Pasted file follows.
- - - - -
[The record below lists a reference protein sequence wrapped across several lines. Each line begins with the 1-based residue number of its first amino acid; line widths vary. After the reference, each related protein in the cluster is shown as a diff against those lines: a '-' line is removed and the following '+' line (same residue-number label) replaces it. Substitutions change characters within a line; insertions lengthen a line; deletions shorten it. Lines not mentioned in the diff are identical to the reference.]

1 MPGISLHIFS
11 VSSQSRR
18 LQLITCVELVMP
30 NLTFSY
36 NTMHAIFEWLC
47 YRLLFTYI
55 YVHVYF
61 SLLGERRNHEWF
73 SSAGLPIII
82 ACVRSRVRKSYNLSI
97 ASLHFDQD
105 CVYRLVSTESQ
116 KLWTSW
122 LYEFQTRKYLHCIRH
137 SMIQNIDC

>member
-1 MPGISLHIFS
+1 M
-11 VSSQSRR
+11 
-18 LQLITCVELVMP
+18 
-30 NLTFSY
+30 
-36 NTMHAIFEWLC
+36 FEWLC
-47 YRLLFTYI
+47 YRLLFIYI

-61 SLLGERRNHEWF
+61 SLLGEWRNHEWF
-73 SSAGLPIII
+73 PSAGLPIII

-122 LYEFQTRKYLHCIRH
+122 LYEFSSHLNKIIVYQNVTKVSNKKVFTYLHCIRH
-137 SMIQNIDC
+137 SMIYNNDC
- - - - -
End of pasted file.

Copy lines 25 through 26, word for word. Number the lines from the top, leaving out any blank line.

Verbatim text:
+30 
-36 NTMHAIFEWLC